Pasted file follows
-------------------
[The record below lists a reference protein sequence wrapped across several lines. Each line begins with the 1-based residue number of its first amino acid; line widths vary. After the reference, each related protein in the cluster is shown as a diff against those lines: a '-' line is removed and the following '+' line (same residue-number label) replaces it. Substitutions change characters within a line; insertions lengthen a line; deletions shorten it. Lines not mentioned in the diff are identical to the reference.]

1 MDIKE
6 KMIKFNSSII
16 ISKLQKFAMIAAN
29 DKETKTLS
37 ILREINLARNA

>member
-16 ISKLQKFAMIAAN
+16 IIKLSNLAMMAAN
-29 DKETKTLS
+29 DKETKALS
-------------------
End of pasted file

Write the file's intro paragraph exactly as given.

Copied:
[The record below lists a reference protein sequence wrapped across several lines. Each line begins with the 1-based residue number of its first amino acid; line widths vary. After the reference, each related protein in the cluster is shown as a diff against those lines: a '-' line is removed and the following '+' line (same residue-number label) replaces it. Substitutions change characters within a line; insertions lengthen a line; deletions shorten it. Lines not mentioned in the diff are identical to the reference.]